A small sample of later Gramophone Company wax, analysed by chemists at Kings College London, shows that this was a soap wax, containing a wide range of other hydrocarbon compounds. This suggests at least one of the components was a complex natural or fossil wax, but no conclusion could be reached and without access to the original ingredients it would be difficult to replicate the wax from the chemical analysis alone. These waxes often contain montan wax as a saponified or non-saponified ingredient (and sometimes as both), the major saponified component being stearic acid. The chemical specification of montan, stearic acid and some other ingredients for these waxes has changed in important but subtle ways since the 1920s. Many of these extraction and production changes have happened since the 1960s and some of the materials have become commercially unavailable.
Internal documentation by the Columbia Graphophone Company in 1931 gives a specific process and recipe. However, duplication of the 1931 Columbia recipe with modern stearic acid (several grades were tried) and montan waxes (several types were tried) produces a material that is far too hard compared with the requirements of the disc cutting process and also compared with the original wax sample. Disc blanks require 2.5 to 3 kg of wax per blank and around 25 blanks were needed for tests and takes. A saponified wax with as close to the characteristics required as possible was developed and tested. The material could be compounded in one of two forms – a basic wax which would need to be used at a higher temperature, or a modified version tempered with a softening wax that could be used at room temperature. At the start of wax production it was not certain that a warming cabinet for the wax would be available for the re-enactment, so the tempered wax had to be used. The tempering wax can, at certain percentages, increase the cutter noise.
The objective in producing a suitable recording wax was to match the cutter noise and thus the possible signal-to-noise ratio of the original waxes. When analysed, the noise of the historical wax was 30dB lower compared with a 0dB signal level. After numerous test formulae, a recording wax was produced whose noise measured approximately 33dB lower than the signal. Analysis showed the newly made wax to be entirely consistent in quality to those that would have been in daily use in 1913.
The wax was made in 20kg batches, cast into moulds, cooled, drilled, trimmed on the outside on one machine and then rough shaved on another. Once this was done, a second shaving machine could be fitted with a sapphire blade and the final surface produced. From raw material to final blank, each recording surface required from three to four hours of work, although after use the discs could be shaved for reuse.
© Aleks Kolkowski
Wax disc on shaving apparatus
Session results regarding wax
The wax behaved consistently and it was possible to warm the blanks and shave them on site during the sessions. Fully warming the blanks took several hours. The warming cabinet had a capacity for six blanks so the number that could be made ready at any time was limited. Maintaining the surface temperature could have been achieved by adding an overhead heat lamp to the lathe but this was not available so it was essential that recording commenced as a soon as the blank was on the turntable.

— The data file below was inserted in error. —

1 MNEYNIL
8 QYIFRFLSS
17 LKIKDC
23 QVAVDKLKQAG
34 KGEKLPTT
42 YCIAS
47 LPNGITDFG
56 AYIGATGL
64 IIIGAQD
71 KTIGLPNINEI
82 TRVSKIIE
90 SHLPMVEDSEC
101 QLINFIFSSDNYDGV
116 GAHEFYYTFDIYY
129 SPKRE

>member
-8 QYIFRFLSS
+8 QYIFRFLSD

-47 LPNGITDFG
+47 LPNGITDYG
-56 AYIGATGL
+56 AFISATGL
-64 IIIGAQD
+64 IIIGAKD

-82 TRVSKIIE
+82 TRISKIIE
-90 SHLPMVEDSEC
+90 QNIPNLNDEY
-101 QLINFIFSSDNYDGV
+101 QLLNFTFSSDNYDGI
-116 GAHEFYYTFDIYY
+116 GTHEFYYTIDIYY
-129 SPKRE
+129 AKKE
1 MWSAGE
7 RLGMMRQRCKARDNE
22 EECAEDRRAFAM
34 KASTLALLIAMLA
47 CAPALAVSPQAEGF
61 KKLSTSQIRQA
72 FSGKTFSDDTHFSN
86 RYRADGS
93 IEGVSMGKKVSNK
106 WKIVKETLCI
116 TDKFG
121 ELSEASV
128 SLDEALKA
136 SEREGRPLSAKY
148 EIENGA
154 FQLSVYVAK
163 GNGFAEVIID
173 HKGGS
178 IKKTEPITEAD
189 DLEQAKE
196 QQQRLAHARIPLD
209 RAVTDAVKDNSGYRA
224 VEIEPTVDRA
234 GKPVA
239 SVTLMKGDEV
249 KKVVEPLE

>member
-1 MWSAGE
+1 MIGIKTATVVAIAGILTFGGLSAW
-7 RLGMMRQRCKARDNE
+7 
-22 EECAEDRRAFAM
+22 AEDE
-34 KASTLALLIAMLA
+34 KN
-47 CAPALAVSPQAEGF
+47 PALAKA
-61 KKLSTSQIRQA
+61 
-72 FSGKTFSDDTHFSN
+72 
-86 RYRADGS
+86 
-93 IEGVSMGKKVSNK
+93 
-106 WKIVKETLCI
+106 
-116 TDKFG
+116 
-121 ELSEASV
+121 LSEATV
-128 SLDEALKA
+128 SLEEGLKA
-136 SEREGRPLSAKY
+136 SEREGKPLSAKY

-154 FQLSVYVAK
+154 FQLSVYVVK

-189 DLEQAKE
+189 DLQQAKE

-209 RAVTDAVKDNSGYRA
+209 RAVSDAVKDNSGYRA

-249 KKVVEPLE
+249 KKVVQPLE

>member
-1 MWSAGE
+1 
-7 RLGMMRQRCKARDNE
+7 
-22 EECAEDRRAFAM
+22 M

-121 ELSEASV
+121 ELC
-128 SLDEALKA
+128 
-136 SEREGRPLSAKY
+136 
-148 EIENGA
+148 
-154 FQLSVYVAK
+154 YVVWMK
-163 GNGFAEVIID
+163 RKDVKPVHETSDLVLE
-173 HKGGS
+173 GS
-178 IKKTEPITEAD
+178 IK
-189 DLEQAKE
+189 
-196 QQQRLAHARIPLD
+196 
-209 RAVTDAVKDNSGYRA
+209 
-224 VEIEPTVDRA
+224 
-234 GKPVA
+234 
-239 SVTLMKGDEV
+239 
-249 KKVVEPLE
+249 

The playback of the waxes on the modern turntable still affected the soft groove to some extent and the early tests especially had a poor signal-to-noise ratio. This turns out in hindsight to have been due to the low level of recording rather than an especially high level of cutter noise. Noise and imperfections in blank wax records were regular problems in acoustic recording, with contemporary reports of entire sessions being abandoned and recording masters and the negative metal copies produced from them frequently rejected (Batten, 1956, p 35).
The specially constructed acoustic recording lathe was designed to use the traversing turntable system. This was especially important where a large recording horn or a group of horns might be needed, as the movement of the horn(s) would put strain on the lead screw’s driving unit and would also cause the horns to point at a different angle at the start and end of the recording, moving from right to left. This can change the balance of the recording.
The turntable was belt-driven and the belt stretched over the entire circumference of the platter. Similar belt-driven turntables on recording lathes were used by the Columbia Company in the 1920s. These have the advantage of transmitting no noise to the turntable shaft, which can happen with a bevel or similar gear drive. An electric motor with a high quality speed control was used in preference to the weight-driven motor that would have been originally used as the weight motor would have been too expensive to build and would have added unnecessary bulk to the equipment. The lead screw was driven by a suitable motor giving the possibility of a very wide range of feed pitches as needed.
© Aleks Kolkowski
The disc recording lathe in operation
The machine was designed to be mounted on a stand that would bring the horn up to a working height – normally head level for a standing vocalist. The transport system of the lathe performed consistently throughout the sessions.